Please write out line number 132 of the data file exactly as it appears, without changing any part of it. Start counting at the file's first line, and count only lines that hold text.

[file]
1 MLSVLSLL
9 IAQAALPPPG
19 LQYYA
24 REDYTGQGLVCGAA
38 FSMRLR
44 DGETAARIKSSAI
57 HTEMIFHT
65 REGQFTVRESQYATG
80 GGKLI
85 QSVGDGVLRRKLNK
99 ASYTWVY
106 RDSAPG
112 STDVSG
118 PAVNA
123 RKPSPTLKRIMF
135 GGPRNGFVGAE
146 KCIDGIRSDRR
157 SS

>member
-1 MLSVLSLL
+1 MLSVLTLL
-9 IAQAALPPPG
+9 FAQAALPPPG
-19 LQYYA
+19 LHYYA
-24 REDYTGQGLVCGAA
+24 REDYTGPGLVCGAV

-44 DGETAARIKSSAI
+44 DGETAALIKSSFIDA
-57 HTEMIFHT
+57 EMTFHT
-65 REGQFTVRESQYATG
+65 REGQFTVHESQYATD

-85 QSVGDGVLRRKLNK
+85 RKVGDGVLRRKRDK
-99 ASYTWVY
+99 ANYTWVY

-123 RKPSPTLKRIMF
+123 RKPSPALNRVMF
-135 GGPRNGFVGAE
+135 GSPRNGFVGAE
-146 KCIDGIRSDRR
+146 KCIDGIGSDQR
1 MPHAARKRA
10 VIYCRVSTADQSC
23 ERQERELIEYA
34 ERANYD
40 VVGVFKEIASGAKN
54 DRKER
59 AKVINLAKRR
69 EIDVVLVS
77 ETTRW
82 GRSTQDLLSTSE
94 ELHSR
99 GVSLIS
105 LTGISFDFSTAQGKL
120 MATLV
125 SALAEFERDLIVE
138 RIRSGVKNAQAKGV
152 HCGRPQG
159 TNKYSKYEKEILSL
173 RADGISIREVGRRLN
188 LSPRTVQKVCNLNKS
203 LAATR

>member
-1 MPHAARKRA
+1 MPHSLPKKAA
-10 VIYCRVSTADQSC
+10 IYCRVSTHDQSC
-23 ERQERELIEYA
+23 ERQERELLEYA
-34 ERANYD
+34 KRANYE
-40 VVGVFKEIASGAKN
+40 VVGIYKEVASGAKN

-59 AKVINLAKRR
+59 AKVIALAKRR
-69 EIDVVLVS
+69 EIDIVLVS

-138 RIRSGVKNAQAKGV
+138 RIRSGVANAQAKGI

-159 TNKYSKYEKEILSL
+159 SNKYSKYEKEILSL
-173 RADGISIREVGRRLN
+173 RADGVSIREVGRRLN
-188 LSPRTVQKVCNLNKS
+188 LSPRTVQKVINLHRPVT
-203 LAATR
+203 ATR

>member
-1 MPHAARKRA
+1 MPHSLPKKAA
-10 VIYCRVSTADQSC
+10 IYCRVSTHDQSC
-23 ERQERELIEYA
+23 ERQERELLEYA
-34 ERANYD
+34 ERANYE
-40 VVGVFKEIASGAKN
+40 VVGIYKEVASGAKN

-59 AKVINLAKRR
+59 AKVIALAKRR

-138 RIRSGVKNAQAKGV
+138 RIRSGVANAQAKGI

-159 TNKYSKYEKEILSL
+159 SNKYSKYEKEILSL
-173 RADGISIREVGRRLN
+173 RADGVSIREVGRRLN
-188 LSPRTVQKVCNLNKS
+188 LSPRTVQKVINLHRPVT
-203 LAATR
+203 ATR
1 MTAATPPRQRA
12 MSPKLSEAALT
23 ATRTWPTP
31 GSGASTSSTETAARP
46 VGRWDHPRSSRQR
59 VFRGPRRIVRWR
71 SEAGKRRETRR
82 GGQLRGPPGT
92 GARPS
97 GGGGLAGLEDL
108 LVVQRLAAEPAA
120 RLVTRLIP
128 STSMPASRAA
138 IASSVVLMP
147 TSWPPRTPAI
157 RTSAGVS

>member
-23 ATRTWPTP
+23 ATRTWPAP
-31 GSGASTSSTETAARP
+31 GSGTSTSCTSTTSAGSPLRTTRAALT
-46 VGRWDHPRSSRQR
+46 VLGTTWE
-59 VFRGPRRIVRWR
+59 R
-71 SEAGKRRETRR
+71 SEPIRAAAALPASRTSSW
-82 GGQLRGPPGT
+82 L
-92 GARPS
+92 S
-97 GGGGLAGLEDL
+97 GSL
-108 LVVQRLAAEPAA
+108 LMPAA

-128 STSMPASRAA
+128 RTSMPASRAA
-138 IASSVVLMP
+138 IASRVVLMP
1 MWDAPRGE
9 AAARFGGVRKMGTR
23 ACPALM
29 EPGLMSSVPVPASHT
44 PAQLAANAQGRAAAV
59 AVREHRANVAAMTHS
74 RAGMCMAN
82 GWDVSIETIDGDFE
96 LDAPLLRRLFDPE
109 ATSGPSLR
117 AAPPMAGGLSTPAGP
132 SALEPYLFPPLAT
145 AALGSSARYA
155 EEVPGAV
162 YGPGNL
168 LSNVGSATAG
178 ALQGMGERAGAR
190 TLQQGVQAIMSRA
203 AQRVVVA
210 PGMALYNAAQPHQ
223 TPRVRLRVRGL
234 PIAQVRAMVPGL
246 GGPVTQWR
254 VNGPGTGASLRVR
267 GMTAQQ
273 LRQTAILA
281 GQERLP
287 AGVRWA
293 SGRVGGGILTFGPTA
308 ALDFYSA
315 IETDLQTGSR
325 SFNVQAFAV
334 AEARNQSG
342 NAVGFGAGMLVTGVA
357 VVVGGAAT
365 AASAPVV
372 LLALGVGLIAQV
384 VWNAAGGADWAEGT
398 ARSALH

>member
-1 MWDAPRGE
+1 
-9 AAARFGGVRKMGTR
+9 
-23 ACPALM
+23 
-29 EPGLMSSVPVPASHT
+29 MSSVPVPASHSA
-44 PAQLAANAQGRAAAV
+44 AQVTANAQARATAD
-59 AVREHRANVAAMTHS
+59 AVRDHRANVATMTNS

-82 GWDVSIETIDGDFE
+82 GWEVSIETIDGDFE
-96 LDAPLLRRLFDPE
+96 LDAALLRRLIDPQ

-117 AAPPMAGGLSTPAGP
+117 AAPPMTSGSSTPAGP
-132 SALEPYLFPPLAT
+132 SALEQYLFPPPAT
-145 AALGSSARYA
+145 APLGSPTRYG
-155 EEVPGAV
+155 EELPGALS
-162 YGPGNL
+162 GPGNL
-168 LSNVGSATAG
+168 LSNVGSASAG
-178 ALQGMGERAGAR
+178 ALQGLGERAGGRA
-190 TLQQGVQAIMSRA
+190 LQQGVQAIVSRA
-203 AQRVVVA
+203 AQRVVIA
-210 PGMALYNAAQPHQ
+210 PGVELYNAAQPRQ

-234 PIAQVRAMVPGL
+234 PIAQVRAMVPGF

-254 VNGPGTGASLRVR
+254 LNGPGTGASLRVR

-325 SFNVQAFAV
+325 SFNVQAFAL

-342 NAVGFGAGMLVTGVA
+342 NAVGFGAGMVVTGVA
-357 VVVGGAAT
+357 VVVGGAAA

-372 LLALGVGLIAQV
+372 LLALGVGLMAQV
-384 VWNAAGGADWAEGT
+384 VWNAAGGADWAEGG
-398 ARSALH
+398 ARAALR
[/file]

-31 GSGASTSSTETAARP